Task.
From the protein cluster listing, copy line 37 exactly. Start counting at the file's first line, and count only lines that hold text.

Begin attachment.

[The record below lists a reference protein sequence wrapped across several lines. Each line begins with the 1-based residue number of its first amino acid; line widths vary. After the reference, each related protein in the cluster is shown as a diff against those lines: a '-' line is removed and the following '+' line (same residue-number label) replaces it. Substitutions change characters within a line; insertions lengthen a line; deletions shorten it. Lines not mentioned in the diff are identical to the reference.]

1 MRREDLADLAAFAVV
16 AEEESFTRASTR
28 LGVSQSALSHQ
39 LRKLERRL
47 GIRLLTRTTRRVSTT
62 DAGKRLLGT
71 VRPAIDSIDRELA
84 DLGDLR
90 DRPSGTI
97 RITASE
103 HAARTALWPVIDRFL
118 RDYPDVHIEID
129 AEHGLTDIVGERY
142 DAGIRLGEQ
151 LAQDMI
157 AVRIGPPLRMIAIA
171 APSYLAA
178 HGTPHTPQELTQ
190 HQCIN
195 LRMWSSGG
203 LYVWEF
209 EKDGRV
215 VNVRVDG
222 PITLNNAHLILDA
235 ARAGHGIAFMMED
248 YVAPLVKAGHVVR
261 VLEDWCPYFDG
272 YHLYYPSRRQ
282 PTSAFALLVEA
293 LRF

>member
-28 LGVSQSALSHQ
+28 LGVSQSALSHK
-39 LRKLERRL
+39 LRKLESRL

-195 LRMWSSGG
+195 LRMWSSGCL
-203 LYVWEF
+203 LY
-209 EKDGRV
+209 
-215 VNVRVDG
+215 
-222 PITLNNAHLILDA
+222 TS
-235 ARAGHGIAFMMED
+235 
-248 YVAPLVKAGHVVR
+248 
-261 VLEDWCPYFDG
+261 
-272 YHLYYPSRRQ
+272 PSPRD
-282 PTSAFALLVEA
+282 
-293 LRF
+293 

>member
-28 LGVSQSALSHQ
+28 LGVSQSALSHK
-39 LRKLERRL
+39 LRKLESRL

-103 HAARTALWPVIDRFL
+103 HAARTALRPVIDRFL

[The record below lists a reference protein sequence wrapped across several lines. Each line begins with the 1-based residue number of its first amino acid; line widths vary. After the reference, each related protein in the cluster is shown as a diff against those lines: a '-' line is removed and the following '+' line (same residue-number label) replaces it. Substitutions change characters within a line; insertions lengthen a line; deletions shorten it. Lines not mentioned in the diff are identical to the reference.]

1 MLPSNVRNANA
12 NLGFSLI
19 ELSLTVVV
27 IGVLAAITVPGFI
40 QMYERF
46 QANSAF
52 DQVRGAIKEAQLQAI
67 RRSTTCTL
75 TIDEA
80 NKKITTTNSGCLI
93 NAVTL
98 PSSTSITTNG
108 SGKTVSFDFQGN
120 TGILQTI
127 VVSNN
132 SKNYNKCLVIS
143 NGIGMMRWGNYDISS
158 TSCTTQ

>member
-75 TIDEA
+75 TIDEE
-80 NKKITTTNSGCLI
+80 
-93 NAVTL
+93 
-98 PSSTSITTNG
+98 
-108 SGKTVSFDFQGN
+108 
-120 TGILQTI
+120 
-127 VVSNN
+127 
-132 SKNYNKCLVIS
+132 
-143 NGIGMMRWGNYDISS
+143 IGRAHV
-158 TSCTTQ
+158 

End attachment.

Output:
-195 LRMWSSGG